Henry Martyn was born on February 18, in Cornwall, England in 1781.
In 1791 he started at St John’s College, Cambridge. He was saved in 1800. In 1801 he was the top Mathematics student in his year (called Senior Wrangler) and he also won a Latin prize. He was gifted in languages, as was later revealed in his successful translation work.
When Martyn tackled his translation work on the mission field he mentioned in a letter that he was drawing from grammar books in Latin, Greek, French, Italian, Portuguese, Dutch, Hebrew, Rabbinical Hebrew, Chaldee, Syriac, Ethiopic, Samaritan, Arabic, Persian, Sanscrit, Bengalee and Hindoostanee and wanted a Celtic grammar as well.
Yet at the end of his studies, all of Martyn’s academic achievements left him wanting. He noted, “I obtained my highest wishes but was surprised to find I had grasped a shadow”. This recognition of the emptiness of human achievement, despite his own excellence, must have undergirded his willingness to serve the Lord sacrificially. He not only gave up his homeland and career opportunities for mission service, he also left behind the one love of his life.
Get a Free Church History Post every day by Subscribing at http://chrisfieldblog.com
After theological studies at Cambridge, Martyn was appointed curate at Holy Trinity to the godly Charles Simeon who was thus his spiritual father or mentor. And from thence he sailed forth to India as chaplain to the East India Company (1805).
He left his heart with Lydia Grenfell in his native Cornwall. She did not follow him to India and he never made it home to see her again.
Henry Martyn made several major contributions through his life of missionary service. His translation work gave the scriptures to the Indian and Persian people. Also his life of personal sacrifice for missions has shone as an example to many. He also promoted ideas about missions which helped to formulate the vision and activities of future mission endeavours.
Within five years in India he had completed his translation of the New Testament in Urdu (known then as Hindoostani). His journal tells of the joy he found in this work – “What a source of perpetual delight have I in the precious Book of God! Oh, that my heart were more spiritual, to keep pace with my understanding…” (Memoirs of H. Martin, compiled by J. Sargent, 1848, page 241).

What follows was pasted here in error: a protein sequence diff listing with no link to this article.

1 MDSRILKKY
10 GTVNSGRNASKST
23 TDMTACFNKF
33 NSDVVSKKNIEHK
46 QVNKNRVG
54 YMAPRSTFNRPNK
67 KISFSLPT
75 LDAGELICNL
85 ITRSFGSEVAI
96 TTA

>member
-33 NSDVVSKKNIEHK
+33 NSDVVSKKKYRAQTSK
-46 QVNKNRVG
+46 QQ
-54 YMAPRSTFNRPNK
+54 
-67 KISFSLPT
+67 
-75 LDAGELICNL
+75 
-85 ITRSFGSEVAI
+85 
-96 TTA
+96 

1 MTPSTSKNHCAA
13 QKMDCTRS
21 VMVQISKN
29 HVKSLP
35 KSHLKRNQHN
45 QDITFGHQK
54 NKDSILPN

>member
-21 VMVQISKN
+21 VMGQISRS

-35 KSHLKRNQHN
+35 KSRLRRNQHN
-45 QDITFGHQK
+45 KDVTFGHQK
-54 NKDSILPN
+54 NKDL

One of the challenges of these early translators is that many Bible concepts are not readily translatable into cultures where the concepts are not known. Such Bible truths as grace, redemption and hope are not readily known in other tongues and cultures.
CF Note: I once heard a Christian minister tell of a Moslem woman who asked him to help her convert to Christianity. When he asked why she wanted to make this change she told him that the Christian concept of ‘forgiveness’ was not part of Islam. Similarly I learned that some Australian Aboriginal tribes do not have a mechanism to restore people back into their community once they have been banished for bad behaviour. Cultural challenges such as these confronted Henry Martyn’s translation work.
Martyn’s diary notes also make reference to his “beloved Lydia”… although historian Sargent actually suppressed her name in the first edition of his best-seller biography of Henry Martyn, cited earlier. The call of God upon his life meant that he must say “Farewell” to the one he had hoped to wed.
Martyn’s diary also refers to the fellowship he enjoyed with William Carey and Anglican clergyman David Brown (of Jamieson, Fawcett and Brown Commentary fame … and with whom Carey did not enjoy sweet fellowship!) (Carey, by S. Pearce Carey, page 145).
Martyn was an intelligent and sensitive man, who respected the cultures to which he went. Rather than adopting the cultural arrogance which some other missionaries displayed, Martyn wrote, “I learnt that the power of gentleness is irresistible and also that these men are not fools. Clearness of reasoning is not confined to Europe”.
After a decade of evangelical ministry in various parts of India, Henry Martyn proceeded to Persia and there took up the task of translation anew. He also supervised translation of the New Testament into Arabic. By 1812 his Persian New Testament was ready for the printers. But our missionary did not live to see his work in print. On October 16, 1812, in Tokat, Armenia, Asia Minor, on his way home with high hopes of meeting again his Lydia, Henry Martyn died, at the age of 31.
It is interesting to note that Martyn’s Urdu and Arabic translations were not only a help to the Christian missionaries but were well read by the Moslem leaders.
On his return journey toward England, Martyn chose to travel through Persia, Damascus and Arabia, hoping to improve his tuberculosis and find scriptural manuscripts. His friends in Calcutta tried to dissuade him but he set out in 1811. On his way to Constantinople he died, whether from his own sickness or the plague which was raging at the time we do not know.
Thus closed the book on a man who put all else aside, in order to make an investment in the Kingdom of God.
Find hundreds of succinct Church History posts at: http://chrisfieldblog.com/topics/ministry/church-history
This post is based on notes by my late friend Donald Prout. I have updated these historical posts with information gleaned from other sources. I am indebted to Don for awakening in me an interest in Church History. Don’s notes can be found at: www.donaldprout.com
Tags: bible translation, cornwall england, henry martyn, india, persia
Leave a Reply